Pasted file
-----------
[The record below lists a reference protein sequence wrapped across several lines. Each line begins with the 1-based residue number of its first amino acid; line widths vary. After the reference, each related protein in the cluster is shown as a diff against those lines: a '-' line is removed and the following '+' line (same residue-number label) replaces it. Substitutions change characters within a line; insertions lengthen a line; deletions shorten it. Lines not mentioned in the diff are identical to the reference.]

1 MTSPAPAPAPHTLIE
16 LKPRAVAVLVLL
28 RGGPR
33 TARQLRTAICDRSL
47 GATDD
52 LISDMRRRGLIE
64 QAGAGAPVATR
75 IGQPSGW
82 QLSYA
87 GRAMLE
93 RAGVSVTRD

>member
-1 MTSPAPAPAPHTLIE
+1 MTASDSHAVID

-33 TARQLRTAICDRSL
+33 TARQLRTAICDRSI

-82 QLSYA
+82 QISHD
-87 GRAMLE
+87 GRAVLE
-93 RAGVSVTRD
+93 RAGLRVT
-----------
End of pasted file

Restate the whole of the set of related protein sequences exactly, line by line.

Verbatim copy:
[The record below lists a reference protein sequence wrapped across several lines. Each line begins with the 1-based residue number of its first amino acid; line widths vary. After the reference, each related protein in the cluster is shown as a diff against those lines: a '-' line is removed and the following '+' line (same residue-number label) replaces it. Substitutions change characters within a line; insertions lengthen a line; deletions shorten it. Lines not mentioned in the diff are identical to the reference.]

1 MTSPAPAPAPHTLIE
16 LKPRAVAVLVLL
28 RGGPR
33 TARQLRTAICDRSL
47 GATDD
52 LISDMRRRGLIE
64 QAGAGAPVATR
75 IGQPSGW
82 QLSYA
87 GRAMLE
93 RAGVSVTRD

>member
-1 MTSPAPAPAPHTLIE
+1 MTASDSHAVID

-33 TARQLRTAICDRSL
+33 TARQLRTAICDRSI

-82 QLSYA
+82 QISHD
-87 GRAMLE
+87 GRAVLE
-93 RAGVSVTRD
+93 RAGLRVT